MINISTERS have expressed grave concerns over the emergence of UK Government plans to use Scottish councils as its eyes and ears against illegal immigrant workers.

Licensing committees would be legally required to carry out full background checks to ensure any applicant for a taxi or private hire driver's licence is permitted to work in the UK under the Conservatives' Immigration Bill.

But the move has sparked a major constitutional row over the impact it would have on devolved legislation.

The Law Society of Scotland has also said it believes that to become law, the plans would require the consent of the Scottish Parliament.

Local authority leaders fear it will add another bureaucratic and financial burden on them and most councils will not have the expertise to forensically check the authenticity of travel and immigration documents.

Anyone for whom the UK is not their place of birth and wants to drive a cab, often the first choice of profession for immigrants, would have to prove they have all the relevant consents.

It is understood plans to extend the checks to liquor licensing are under consideration.

The Bill has been strongly criticised at the Scottish Parliament for its overlap into devolved legislation.

A Scottish Government spokesman said it had made strong representations to the UK Government as the Bill impacted upon devolved laws, adding that it had serious concerns.

He added: "This process must take into account the views of the Scottish Government and relevant Scottish stakeholders.”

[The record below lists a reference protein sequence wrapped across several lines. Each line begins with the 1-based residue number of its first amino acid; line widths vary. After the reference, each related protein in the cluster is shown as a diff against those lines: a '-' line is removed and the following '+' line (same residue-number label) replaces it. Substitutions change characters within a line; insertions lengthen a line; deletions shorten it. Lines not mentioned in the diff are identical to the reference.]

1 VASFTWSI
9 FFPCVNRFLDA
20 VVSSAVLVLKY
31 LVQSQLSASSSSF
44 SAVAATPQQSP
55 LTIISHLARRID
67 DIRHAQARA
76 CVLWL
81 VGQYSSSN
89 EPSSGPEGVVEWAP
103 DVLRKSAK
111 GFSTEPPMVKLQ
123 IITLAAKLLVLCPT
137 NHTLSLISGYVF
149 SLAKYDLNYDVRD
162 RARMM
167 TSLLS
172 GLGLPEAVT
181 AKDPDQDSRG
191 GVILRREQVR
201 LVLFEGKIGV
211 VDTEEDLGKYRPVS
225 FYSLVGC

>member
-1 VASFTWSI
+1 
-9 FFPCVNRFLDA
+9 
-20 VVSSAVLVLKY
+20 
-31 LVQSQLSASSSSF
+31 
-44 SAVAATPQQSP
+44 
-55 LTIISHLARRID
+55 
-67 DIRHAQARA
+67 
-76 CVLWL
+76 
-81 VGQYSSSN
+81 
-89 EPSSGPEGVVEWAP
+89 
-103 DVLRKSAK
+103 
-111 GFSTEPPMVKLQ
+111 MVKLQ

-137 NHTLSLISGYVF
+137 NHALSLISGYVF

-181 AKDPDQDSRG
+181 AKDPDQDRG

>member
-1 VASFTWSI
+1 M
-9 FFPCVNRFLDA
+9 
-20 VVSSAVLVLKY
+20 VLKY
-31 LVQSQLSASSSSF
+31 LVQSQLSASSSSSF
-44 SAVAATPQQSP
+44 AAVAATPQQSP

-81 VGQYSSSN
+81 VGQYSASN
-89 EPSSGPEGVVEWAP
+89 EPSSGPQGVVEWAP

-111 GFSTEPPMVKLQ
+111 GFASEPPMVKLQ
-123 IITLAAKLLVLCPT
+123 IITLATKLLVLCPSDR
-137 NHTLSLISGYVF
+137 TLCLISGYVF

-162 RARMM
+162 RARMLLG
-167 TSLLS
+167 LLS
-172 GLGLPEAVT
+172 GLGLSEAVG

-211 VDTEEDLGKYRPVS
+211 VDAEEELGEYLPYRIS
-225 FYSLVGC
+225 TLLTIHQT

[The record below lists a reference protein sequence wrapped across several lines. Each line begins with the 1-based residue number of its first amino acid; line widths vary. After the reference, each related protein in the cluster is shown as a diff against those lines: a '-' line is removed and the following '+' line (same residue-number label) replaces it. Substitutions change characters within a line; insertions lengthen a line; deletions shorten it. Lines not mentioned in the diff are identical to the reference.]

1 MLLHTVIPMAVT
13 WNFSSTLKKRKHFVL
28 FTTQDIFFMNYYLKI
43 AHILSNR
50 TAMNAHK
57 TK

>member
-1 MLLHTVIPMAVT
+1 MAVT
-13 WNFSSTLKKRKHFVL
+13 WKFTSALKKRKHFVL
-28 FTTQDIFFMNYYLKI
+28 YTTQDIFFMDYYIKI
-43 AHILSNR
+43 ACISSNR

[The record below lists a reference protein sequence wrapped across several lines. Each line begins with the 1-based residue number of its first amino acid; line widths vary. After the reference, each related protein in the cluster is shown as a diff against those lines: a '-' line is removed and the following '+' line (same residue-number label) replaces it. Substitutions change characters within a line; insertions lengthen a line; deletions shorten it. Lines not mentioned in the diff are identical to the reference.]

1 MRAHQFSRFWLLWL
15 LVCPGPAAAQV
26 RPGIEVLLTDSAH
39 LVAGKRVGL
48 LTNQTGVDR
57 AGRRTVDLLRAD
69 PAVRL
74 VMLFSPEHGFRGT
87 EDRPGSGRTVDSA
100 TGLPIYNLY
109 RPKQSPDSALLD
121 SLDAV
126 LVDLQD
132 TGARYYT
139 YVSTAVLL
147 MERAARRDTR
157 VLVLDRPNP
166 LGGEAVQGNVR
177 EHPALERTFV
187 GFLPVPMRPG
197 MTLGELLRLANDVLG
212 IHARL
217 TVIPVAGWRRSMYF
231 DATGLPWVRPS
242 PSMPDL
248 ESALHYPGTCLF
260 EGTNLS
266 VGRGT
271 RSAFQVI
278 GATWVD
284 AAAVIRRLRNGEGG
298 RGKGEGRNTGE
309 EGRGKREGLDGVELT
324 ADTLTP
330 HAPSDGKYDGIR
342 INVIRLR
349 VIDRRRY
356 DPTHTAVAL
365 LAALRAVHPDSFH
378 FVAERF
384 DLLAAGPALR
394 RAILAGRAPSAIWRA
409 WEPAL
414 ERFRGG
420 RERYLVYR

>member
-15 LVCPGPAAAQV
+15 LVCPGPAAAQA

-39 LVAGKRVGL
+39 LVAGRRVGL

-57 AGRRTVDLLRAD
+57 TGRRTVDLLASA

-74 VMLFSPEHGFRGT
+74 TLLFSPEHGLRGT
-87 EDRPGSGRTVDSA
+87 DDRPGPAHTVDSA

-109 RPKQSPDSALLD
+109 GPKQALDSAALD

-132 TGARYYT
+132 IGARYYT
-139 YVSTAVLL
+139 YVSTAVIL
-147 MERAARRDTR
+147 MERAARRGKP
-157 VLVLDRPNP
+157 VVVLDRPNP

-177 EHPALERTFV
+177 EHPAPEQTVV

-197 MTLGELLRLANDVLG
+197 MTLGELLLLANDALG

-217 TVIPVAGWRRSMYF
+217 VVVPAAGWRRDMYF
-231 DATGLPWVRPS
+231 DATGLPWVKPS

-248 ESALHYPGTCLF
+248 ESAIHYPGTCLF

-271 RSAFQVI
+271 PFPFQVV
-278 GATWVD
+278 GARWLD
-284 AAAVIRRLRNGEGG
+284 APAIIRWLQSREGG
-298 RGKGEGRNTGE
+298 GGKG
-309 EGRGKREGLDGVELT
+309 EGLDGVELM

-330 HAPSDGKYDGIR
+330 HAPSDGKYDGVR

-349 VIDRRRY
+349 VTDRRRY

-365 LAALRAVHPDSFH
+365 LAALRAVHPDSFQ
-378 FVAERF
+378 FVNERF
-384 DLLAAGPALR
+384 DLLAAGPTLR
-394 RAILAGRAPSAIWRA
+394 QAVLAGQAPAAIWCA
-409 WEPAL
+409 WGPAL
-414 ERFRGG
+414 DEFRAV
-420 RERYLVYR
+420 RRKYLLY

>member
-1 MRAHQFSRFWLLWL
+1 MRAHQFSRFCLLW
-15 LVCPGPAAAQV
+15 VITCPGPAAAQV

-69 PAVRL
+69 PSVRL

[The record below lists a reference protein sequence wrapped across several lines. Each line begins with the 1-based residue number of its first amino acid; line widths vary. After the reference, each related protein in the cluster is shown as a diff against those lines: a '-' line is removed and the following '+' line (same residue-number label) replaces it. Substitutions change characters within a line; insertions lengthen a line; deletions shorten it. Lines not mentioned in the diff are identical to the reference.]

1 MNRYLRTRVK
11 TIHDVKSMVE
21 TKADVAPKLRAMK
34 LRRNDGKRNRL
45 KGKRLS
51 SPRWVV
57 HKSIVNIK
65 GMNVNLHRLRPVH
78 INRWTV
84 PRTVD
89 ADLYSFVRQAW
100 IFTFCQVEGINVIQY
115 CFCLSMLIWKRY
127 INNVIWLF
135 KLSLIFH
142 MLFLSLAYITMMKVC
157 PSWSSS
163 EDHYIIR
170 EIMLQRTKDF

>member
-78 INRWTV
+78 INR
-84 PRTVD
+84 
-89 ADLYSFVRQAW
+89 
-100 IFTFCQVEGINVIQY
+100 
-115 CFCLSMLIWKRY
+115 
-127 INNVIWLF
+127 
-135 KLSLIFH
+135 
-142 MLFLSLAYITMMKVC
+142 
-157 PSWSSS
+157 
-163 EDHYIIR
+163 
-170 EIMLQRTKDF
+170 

"The proposals have been studied by the Law Society and there are certain issues upon which we seek clarification and we will be raising these with the appropriate civil servants."

The Scottish Government added that the Westminster plans gave it order making powers to legislate on immigration matters within its Bill without the requirement for a legislative consent motion from the Scottish Parliament and that "ministers continue to press for meaningful engagement on these issues".

The Law Society of Scotland’s director of law reform, Michael Clancy, said assessing the issue of legislative consent was not easy, but added: "In the circumstances the Society's sub-committee came to the view that the Sewell Convention did apply and the Scottish Parliament would need to give consent."

Glasgow City Council said there had been no consultation with licensing authorities over the late proposed amendments to the Bill.

Cosla, the local government umbrella body, said it was important the extra requirements for "taxi licensing remain light touch" as councils were facing significant cuts.